Expanded Paralegal Powers Coming to BC

♫ Break down the walls
Yes, we’ll break down the walls…♫

Lyrics, music and recorded by Youth of Today.


In June, the Benchers of the Law Society of British Columbia adopted new rules and took some important steps towards expanding the role of paralegals in the province.

A lawyer will be able to designate two paralegals who will be entitled to perform a number of additional legal services. These services will include the giving of legal advice and appearing in court on certain matters.

Specifically there are discussions on holding a pilot project to allow paralegals to appear on family law matters in BC. The Benchers and the Courts are looking to try these enhanced roles for paralegals in order to provide the public with more affordably-priced legal services.

The details and evaluation methods are still under discussion. It is expected that more information will become available in the coming months. It is not expected that this expanded role for paralegals will come into effect before 2013.

It should be noted that the LSBC took steps towards greatly expanding the legal services that could be provided by articled students back in 2011. This paralegal pilot will continue the work by the LSBC towards breaking down the walls and making legal services in the province more accessible and more affordable to the public.


  1. Excellent step to keep legal services affordable, while creating new opportunities for careers in the legal field. The next step should be apprenticeships for paralegals to gradually gain full entry to the legal profession through experience.

  2. Is the BC initiative directed at paralegals employed by lawyers, or is it anticipated that there would be paralegals who practise on their own and offer services directly to the public? That’s what we have in Ontario, with several years of regulation by the Law Society under enabling statute. A five-year review has found it basically working well, though not all paralegals agree (and probably some lawyers still don’t like the competition either…)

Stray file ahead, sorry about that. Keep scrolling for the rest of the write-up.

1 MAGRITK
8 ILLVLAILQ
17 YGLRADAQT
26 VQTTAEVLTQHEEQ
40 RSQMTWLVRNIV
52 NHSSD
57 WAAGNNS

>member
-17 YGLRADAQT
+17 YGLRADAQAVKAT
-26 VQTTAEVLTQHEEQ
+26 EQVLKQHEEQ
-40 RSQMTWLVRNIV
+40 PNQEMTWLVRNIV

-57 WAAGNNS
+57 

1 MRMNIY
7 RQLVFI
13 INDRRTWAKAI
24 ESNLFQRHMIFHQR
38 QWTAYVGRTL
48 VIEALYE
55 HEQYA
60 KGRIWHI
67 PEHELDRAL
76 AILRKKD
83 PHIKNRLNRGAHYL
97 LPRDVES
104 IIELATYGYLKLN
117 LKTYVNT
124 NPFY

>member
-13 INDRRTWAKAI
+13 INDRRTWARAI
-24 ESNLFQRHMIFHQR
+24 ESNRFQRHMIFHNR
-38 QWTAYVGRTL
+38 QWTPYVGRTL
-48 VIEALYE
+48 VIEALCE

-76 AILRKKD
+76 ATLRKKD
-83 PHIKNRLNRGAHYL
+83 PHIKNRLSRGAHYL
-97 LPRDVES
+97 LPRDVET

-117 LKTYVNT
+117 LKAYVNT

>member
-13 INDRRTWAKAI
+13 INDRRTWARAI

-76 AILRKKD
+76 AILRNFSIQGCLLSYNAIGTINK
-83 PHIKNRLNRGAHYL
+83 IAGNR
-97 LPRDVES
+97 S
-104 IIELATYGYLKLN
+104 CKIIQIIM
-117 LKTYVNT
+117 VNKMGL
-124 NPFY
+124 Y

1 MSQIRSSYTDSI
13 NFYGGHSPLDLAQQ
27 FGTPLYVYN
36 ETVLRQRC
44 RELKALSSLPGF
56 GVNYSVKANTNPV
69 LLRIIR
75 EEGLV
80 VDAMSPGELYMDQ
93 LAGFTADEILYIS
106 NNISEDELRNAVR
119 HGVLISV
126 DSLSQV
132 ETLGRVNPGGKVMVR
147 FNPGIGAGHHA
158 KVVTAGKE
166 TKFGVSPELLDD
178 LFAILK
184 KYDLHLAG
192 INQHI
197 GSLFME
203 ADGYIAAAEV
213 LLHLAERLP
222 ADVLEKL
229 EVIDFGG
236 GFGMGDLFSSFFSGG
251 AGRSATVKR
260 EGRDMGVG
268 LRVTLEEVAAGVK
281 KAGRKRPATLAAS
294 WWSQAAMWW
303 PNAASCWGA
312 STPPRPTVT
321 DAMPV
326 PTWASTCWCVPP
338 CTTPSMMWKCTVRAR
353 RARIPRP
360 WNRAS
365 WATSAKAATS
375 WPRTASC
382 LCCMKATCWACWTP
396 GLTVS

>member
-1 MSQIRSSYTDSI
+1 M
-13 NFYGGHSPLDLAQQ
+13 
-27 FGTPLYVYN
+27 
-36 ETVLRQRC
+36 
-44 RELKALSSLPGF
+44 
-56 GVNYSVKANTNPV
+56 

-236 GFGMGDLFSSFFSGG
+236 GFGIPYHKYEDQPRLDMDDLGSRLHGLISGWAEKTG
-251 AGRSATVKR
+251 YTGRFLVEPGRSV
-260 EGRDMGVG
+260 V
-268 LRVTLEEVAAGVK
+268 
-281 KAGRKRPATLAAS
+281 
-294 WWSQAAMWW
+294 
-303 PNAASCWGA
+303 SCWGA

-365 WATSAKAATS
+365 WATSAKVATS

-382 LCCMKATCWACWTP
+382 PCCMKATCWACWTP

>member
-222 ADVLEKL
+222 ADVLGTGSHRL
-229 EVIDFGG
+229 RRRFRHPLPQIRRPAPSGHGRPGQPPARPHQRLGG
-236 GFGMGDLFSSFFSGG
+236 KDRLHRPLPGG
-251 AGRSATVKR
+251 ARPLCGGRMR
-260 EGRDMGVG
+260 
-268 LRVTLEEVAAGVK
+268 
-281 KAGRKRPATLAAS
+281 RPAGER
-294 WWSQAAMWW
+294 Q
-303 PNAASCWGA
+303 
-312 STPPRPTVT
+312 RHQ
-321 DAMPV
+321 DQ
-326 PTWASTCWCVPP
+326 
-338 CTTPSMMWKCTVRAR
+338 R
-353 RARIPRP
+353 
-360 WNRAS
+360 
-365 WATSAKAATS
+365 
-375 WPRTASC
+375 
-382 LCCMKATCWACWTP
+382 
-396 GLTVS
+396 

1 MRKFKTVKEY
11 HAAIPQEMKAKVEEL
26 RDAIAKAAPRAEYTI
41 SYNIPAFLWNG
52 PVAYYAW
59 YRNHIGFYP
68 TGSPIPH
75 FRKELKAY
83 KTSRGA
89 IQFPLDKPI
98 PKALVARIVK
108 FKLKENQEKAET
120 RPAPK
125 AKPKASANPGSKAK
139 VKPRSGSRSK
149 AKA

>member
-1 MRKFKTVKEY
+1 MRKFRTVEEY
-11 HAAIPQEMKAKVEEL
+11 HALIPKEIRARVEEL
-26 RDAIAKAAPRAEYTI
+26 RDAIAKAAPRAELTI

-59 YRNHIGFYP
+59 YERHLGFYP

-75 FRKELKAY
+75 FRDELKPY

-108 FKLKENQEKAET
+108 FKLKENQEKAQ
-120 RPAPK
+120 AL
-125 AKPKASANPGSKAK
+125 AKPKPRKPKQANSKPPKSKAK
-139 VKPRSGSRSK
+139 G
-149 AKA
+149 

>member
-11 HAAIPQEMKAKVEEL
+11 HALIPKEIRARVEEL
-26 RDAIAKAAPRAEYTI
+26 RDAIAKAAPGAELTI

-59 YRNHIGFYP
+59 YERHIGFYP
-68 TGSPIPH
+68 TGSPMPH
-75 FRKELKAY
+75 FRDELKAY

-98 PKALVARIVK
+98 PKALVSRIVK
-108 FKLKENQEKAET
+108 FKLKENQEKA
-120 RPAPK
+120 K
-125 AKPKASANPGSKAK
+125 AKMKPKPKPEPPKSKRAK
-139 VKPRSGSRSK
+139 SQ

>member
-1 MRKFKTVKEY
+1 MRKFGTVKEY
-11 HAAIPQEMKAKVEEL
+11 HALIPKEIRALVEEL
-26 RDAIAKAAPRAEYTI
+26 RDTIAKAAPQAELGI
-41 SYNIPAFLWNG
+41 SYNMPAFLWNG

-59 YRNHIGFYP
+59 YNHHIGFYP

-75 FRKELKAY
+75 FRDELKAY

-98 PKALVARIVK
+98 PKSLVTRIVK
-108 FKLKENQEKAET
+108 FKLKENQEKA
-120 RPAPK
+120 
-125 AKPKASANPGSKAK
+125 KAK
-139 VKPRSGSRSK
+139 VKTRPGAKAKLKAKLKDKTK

3. David J. Bilinsky


    We need to wait for the further details on the program. As I understand it at present the paralegals will be working in conjunction with lawyers and not as independent practictioners. However, that may well change!~

  4. David J. Bilinsky


    This just in from the Law Society of British Columbia:

    BC Supreme Court Chief Justice Robert Bauman has approved in principle the Law Society’s proposal that supervised paralegals be granted limited right of audience in certain matters in family law proceedings. This is a critical step towards enhancing the role of paralegals and providing the public greater access to reasonably priced legal services. Details of the two-year pilot project, set for implementation on January 1, 2013, are now being developed.

  5. Will the scope of the type of matters in which designated paralegals will be permitted to attend court include small claims matters or does it appear to be limited to simply certain supreme court family matters?

  6. It would seem to me that one of the most valid methods of evaluating the effectiveness and success of paralegal involvement in legal matters is by conducting independent internal and external financial and non-fianancial audits (e.g. implement an annual audit plan: intervals 1, 3, 5 yrs). The report prepared for the Attorney General of Ontario, by The Law Society of Upper Canada (June 28, 2012), on the “success of paralegal regulation” should have included the findings of at least one independent internal & external reviewer. Why the lack of attention to oversight by the AG (who like the Law Society, is mandated to act in the public interest)?

    The BarTalk (Can. Bar Association) Oct. 2005, Vol 17, No.5 proposed that in family law Paralegals be limited to “uncontested or consent applications”. Whatever the program will look like in B.C., it must have a thorough and independent evaluation component or be likened to the fox guarding the hen house.

  7. LSBC should regulate paralegals and allow them to set up their independent business.

    If the government allow immigration consultant to set up their own business after doing a few months of course then why not LSBC regulate paralegals and allow them to do the same, so that they can earn better and serve the public.

    Immigration consultants have taken away over 70% of immigration business from lawyer without having any law degree.